My husband saw it first. Then he beckoned to me. As I entered my daughter’s bedroom, he pulled open the window blinds. Since her room overlooks the back pasture, I knew the view was not going to be good. There, sprawled out on the ground, was a dead ewe.
I was already dressed for Sunday morning church service. My husband and I were scheduled to watch over the children in the nursery. Unfortunately, my husband had to change his plans. He put on his coveralls, donned his muck boots and headed out the door to bury the older ewe.
There are many times I think the farmer needs a sign that reads, “We interrupt this weekend for farming.” While consumers are catching up on their sleep during the weekend, farmers are busy caring for the animals and land.
As livestock producers, there are times that birthday parties, wedding receptions, and family gatherings go unattended. The farmer must stay behind to usher in a new life of a calf, milk the cow, round up the stray pigs on the road (yes, that happened on that same Sunday), or bury the ewe.
But the livestock farmer is not the only one making a sacrifice. There are plenty of grain farmers who miss a child’s school assembly, parent-teacher conference or football game.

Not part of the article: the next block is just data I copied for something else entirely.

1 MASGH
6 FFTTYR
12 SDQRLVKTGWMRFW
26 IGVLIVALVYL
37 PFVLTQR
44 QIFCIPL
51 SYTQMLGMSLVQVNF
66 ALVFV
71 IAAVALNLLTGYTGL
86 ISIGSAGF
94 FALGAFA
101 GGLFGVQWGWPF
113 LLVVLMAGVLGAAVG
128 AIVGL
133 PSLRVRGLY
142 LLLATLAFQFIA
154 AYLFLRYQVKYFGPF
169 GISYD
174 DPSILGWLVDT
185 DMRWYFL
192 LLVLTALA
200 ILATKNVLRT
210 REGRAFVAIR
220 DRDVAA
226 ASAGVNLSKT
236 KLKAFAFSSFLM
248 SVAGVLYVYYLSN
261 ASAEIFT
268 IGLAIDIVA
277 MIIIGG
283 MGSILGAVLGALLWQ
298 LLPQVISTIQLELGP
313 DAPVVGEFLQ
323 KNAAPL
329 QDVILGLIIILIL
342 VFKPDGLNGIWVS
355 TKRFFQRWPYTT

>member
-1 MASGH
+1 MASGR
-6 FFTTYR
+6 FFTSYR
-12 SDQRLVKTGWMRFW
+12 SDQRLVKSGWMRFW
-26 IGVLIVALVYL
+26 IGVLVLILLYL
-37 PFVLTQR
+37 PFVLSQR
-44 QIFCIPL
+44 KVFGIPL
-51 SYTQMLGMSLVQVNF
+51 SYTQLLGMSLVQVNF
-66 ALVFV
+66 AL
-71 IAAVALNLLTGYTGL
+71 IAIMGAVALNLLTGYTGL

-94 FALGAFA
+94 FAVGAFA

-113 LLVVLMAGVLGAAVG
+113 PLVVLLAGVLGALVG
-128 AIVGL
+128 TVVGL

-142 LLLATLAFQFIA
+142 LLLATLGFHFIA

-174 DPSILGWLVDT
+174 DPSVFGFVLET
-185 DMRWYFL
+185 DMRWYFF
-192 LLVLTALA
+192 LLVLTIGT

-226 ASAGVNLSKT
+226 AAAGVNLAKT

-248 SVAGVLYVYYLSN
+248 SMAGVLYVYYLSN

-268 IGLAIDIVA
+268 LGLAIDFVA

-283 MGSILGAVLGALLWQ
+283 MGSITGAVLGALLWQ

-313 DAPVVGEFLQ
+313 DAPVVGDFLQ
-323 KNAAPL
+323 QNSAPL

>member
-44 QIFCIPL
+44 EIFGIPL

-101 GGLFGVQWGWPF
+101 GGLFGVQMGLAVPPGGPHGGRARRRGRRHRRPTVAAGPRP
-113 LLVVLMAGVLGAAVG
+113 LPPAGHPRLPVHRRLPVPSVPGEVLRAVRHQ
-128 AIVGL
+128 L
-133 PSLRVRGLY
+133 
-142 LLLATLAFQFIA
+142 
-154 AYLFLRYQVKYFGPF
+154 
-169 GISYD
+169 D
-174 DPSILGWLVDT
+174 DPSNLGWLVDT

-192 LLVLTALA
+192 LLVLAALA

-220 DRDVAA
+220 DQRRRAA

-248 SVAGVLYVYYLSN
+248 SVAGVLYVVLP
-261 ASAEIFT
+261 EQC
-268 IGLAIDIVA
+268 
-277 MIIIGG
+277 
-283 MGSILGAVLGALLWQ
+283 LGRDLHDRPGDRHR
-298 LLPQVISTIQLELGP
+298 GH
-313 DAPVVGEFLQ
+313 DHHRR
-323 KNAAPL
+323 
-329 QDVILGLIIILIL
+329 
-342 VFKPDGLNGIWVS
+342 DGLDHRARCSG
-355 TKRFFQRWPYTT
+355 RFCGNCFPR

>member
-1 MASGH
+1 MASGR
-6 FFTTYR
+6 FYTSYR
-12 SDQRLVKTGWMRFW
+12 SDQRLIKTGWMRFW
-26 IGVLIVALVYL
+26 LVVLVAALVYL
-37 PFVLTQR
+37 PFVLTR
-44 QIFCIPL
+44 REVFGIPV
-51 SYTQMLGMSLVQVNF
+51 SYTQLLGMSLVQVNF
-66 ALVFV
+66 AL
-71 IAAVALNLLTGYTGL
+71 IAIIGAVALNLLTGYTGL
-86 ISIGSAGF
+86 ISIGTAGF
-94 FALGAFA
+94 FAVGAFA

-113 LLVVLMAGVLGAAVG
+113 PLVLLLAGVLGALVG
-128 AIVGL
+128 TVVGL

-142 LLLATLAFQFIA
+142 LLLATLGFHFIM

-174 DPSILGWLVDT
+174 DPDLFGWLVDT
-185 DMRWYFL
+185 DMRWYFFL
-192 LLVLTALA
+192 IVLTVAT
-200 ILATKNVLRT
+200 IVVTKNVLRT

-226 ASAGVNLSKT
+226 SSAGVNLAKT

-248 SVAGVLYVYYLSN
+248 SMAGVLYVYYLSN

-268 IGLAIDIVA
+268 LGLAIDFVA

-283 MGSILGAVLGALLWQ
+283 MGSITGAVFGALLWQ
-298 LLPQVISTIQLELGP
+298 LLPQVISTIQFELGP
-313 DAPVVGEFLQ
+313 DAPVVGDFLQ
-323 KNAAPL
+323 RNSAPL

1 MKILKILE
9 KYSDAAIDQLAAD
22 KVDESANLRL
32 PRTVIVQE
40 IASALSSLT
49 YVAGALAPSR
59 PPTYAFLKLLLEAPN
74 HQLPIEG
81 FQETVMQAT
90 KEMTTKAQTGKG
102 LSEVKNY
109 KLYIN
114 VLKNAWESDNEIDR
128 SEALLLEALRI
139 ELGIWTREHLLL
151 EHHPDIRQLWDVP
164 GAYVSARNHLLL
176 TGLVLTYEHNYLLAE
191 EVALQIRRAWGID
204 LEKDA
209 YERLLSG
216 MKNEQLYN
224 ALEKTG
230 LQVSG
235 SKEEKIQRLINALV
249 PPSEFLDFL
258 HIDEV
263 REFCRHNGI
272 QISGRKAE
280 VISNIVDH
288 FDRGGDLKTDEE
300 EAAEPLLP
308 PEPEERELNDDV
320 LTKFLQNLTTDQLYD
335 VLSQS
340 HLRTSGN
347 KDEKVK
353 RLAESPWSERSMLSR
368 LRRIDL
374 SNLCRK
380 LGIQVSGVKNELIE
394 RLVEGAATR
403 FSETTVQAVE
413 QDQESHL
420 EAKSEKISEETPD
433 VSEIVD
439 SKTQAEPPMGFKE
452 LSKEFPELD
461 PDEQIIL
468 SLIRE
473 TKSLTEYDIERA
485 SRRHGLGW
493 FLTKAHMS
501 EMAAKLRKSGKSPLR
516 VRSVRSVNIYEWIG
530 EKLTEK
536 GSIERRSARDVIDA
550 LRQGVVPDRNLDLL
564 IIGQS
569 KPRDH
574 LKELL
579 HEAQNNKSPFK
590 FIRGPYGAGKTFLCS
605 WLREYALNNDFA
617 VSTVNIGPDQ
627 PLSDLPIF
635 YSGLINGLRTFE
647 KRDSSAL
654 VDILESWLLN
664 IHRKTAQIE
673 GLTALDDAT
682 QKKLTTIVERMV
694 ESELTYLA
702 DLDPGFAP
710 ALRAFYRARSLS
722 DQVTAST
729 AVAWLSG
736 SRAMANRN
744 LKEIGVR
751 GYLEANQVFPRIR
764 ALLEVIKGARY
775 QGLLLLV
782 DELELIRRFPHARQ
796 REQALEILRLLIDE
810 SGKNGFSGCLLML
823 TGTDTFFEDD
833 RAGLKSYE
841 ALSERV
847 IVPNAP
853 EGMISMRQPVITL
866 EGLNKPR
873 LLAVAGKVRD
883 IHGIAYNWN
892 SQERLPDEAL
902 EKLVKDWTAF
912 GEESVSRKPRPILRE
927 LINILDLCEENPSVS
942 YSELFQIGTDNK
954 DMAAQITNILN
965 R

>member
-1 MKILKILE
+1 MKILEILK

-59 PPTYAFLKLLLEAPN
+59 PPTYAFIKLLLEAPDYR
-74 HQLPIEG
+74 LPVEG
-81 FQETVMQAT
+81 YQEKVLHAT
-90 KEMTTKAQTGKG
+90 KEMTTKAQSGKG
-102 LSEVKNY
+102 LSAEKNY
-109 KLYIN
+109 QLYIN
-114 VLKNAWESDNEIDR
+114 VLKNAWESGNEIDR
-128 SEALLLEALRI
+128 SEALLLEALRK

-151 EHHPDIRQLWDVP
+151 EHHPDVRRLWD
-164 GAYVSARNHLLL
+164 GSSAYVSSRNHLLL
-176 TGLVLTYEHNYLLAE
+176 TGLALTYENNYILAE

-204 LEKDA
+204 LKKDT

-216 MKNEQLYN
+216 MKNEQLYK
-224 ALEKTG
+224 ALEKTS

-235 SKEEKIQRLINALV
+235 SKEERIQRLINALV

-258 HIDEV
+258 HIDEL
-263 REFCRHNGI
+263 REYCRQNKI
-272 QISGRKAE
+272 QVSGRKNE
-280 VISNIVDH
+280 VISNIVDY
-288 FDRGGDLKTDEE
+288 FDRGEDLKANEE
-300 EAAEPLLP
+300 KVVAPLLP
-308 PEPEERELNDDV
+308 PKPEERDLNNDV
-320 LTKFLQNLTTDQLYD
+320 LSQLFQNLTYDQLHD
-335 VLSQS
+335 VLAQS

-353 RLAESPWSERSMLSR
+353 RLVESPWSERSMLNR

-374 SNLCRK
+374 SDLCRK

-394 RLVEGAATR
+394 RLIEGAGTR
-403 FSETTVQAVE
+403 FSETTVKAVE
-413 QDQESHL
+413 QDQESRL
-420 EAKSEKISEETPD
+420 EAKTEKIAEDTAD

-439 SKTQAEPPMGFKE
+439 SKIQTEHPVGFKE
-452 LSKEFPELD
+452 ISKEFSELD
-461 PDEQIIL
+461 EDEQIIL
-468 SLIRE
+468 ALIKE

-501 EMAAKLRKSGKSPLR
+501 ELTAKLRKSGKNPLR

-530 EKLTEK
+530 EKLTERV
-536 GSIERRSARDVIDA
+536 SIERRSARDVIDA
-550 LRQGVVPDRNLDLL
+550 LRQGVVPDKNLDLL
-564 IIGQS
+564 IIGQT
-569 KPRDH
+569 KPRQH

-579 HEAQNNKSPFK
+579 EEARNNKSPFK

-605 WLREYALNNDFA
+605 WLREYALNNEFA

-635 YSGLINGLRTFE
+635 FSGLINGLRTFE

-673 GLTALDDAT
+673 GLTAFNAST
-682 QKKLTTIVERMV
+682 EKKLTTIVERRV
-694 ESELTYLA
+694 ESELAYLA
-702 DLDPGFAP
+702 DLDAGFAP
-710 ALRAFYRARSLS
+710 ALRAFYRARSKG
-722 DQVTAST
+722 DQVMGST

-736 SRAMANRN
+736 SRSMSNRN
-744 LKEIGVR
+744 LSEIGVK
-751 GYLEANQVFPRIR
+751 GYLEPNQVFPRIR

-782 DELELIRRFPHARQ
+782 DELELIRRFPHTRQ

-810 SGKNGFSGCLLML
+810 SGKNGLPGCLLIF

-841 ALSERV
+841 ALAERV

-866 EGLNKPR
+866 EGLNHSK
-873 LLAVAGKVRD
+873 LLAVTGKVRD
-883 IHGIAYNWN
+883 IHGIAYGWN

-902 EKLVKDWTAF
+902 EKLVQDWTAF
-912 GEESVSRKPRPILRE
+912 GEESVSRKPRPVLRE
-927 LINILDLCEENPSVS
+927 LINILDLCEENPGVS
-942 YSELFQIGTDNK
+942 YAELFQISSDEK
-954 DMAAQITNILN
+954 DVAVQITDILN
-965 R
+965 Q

I often wonder as I head out for weekend chores, if those outside of agriculture fully understand all the sacrifices made to put food on the table. With so many consumers at least three generations removed from the farm, it is hard to explain the magnitude of responsibility that comes with every day farm life. It is not a five-day workweek, nor is it a 40-hour week vocation. It is a job that requires the farmer to be on call 24 hours per day, seven days per week. If you think about it, the farmer is the original “Weekend Warrior.”
But, would the farmer want it any other way? Would the farmer want to drive to the city, sit in a cubicle and fight traffic on the way home?
No. The farmer, like urbanites, loves his or her occupation. The farmer enjoys a long night spent harvesting corn, an early morning delivering lambs, or an afternoon feeding calves. Likewise, the farmer’s wife, sons and daughters understand the duty to care for the livestock or crops. They are proud of their role model, caretaker and food provider—even if it means he will miss some family events.
So, here is hoping that America’s consumer will begin to understand that the life of the farmer does not stop for weekends. Because when the consumer asks how the food made it to the table on Sunday morning, the farmer can truly say, “it happened while you were sleeping.”